Why we travel – a brief history

High above tree line, a winter caravan of traders relies on their sure-footed yaks to traverse a high pass – the only way up and down from the Afghan Pamir. Never a large tribe, Kyrgyz nomads roamed central Asia for centuries and were infamous for raiding caravans along the Silk Route. From Zan Kuk to Zardibar ("yellow door"). Trekking back down from the Little Pamir, with yak caravan, over the frozen Wakhan river.

A winter caravan of Kyrgyz nomadic traders rely on their sure-footed yaks to traverse a high pass – the only way up and down from the Afghan Pamir. Credits to Matthieu Paley.

The tribe sets out on foot, gourds hanging from their waists, knapsacks slung over the mules. They stop for a moment, panting and dripping with sweat. The children struggle to find shade, closely following the steps of their mothers who leave a cool trail behind them. Two days they’ve been travelling, their previous encampment left behind for a new place they would soon be calling home. If only the sun would stop laughing at them.  



Credits to Campara.

Such a journey seems foreign to us, yet for the early humans of the pre-historic era, travel was a way of life. Settlements patterned the high plains and lowlands, springing up by the hand of seasonal changes that dictated the ebbs and flows of human migration. In the winter, communities migrated to the warmer regions in the south, only to then return north in the summer months. The elements proved a worthy foe, forcing entire communities to engage in month-long battles against glacial winters and scorching summers alike.  

Challenging the environment thus became an act of everyday survival; an inescapable aspect of a nomadic lifestyle in which pre-historic humans had yet to manage their environment and the forces that comprised it. To travel was to risk, but to successfully complete the journey was to be rewarded with the opportunity for a home and a life. Survival meant everything.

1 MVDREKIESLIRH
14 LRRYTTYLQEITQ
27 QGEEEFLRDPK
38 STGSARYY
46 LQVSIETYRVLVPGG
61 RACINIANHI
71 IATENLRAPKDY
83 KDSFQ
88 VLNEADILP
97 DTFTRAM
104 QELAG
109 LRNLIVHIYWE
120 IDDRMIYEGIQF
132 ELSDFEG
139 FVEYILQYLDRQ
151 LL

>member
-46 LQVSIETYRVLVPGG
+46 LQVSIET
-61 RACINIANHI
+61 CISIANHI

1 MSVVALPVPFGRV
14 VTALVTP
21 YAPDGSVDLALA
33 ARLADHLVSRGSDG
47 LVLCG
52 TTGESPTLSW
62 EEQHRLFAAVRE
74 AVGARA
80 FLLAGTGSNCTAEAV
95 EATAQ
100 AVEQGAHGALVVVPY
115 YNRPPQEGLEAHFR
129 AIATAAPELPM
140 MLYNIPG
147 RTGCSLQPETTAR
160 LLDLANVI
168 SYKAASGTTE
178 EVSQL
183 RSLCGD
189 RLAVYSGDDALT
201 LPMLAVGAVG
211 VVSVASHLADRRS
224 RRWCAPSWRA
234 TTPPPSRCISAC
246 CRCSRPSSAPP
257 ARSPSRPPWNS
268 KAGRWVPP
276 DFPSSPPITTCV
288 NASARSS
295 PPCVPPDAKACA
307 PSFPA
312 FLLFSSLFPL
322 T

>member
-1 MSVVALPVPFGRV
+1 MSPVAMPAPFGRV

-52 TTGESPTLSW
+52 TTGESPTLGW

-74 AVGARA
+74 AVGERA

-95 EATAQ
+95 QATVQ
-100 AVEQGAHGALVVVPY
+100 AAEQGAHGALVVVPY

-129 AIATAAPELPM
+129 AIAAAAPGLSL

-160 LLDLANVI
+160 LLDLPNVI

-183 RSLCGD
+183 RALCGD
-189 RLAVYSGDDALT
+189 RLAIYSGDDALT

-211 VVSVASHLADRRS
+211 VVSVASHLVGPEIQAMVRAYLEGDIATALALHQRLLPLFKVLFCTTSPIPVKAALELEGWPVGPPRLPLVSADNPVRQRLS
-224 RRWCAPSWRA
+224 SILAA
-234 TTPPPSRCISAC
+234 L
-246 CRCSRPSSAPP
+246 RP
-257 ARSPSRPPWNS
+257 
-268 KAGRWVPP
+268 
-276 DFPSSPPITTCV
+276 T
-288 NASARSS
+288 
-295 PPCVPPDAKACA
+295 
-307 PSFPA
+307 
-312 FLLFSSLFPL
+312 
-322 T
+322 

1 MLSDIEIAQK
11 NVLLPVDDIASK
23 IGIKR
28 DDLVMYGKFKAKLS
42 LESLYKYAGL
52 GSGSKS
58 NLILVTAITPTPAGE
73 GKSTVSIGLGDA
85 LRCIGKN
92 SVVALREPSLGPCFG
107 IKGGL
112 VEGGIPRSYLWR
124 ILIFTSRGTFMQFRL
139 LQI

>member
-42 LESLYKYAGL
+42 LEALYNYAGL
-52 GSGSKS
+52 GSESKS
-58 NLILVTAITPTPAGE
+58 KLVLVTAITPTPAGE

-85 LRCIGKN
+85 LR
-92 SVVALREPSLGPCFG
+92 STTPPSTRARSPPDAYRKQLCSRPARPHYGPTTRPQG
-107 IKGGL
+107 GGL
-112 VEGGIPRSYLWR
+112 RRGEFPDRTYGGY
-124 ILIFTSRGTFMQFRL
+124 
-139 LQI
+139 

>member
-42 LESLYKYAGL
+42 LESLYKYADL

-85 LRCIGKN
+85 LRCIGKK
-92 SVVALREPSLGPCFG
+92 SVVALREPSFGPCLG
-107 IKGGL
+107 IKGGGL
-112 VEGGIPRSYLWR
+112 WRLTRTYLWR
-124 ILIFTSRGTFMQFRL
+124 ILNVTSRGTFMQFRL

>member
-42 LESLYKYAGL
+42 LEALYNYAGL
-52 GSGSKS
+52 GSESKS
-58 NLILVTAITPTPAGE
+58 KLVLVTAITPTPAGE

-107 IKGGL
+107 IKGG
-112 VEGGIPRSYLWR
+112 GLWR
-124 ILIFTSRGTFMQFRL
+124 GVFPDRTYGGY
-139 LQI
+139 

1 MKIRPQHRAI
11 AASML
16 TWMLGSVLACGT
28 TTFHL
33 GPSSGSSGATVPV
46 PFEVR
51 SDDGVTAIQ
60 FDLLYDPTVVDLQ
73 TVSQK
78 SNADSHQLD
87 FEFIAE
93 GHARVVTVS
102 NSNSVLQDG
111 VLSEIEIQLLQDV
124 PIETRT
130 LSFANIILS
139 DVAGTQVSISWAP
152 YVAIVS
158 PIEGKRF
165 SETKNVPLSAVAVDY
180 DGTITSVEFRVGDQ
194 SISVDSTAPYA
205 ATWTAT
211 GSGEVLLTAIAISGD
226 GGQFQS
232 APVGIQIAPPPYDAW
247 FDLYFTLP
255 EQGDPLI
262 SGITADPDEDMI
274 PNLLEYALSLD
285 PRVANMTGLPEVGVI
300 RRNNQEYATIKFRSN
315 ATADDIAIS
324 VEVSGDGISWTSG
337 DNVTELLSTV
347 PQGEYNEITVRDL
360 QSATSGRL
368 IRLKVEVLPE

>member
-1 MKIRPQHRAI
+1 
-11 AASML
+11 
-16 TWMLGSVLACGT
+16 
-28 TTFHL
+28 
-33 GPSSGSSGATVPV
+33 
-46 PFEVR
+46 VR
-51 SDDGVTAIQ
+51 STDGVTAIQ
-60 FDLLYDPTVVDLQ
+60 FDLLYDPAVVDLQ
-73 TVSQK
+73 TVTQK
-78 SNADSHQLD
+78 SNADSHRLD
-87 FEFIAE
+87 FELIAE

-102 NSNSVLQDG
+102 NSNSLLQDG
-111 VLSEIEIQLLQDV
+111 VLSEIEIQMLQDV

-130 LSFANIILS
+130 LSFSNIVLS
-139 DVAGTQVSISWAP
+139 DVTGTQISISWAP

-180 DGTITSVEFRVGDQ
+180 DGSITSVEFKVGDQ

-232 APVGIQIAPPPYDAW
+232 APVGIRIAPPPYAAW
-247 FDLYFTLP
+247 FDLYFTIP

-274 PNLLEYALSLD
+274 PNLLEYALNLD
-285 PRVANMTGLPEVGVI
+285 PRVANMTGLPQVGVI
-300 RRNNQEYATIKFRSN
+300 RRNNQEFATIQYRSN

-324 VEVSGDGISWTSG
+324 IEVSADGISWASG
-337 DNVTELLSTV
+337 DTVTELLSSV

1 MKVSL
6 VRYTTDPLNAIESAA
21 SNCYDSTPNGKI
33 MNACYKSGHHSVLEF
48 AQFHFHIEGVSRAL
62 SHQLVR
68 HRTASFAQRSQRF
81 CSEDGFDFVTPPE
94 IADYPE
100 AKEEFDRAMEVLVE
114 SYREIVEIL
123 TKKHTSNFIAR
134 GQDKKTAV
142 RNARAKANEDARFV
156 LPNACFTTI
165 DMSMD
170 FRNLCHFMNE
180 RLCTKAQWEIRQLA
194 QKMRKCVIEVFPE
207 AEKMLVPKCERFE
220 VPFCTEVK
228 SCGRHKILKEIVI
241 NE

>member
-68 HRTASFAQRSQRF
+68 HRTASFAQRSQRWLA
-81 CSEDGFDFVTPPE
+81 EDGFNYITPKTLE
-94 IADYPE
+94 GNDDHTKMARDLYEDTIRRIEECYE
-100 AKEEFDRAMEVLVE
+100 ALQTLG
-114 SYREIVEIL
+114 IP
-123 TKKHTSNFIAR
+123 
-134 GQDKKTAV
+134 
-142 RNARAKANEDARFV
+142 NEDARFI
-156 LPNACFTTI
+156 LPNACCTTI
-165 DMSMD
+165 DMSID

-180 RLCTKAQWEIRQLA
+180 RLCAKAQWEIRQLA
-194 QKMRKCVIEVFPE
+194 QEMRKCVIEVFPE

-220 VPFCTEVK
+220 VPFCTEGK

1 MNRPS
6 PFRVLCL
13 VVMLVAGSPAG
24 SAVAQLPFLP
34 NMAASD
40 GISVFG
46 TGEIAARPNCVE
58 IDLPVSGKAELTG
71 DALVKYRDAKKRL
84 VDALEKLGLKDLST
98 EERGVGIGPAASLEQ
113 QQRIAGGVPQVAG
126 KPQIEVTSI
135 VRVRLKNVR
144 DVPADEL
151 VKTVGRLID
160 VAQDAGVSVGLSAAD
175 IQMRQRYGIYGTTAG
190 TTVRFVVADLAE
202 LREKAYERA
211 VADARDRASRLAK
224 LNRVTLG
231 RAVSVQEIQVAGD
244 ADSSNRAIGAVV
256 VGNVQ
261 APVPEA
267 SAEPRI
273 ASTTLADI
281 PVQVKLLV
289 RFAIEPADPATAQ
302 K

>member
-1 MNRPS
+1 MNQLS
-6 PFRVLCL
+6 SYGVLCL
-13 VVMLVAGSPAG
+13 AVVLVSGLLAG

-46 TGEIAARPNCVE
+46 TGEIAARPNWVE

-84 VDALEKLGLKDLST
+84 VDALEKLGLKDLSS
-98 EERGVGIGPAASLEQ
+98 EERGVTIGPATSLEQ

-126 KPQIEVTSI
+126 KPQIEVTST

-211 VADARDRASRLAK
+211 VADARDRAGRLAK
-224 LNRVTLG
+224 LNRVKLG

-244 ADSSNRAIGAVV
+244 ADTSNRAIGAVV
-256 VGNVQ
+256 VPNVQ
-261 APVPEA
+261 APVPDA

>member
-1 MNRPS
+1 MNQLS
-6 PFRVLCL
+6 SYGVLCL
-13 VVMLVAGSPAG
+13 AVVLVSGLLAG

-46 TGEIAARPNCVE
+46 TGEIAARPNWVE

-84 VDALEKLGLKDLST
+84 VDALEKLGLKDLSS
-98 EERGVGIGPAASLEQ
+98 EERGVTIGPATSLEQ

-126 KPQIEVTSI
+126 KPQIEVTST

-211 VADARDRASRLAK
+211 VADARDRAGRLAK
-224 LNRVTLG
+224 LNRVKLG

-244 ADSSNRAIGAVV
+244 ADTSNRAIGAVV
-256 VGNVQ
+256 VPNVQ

The city of Çatalhöyük, established from 7500 to 5700 BCE. Credits to Dan Lewandovski.

It was only until the advent of agriculture that travel was no longer necessary. Societies were now productive ecosystems relying on the management of crops and careful irrigation practices to produce food for the masses. Surplus was frequent and as management practices developed, cities could ensure safety and plentiness for their populations. For the first time in history, comfort could be had without the lurking possibility of having to pick up and go.

Societies still had to trade however; self-sufficiency being a practical impossibility with the limited technological development of early settler societies. Though not new to the realm of travel, boats became of heavy use during this period. The seas became criss-crossed with towers of timber, braving an empty horizon for the promise of wealth, prosperity, and land.


The Bark Europa – 1911.

The first sea-farers were defiant; men unwilling to stir in comfort. The entirety of life could not be defined by the boundaries of their homes, and their curiosity had to be sated. Facing months at sea, many of them questioned their motives for leaving. Visions were had of a treacherous sea, riddled with unholy terrors; krakens large enough to swallow a ship whole, choirs of mermaids bringing entire fleets of seamen to their knees.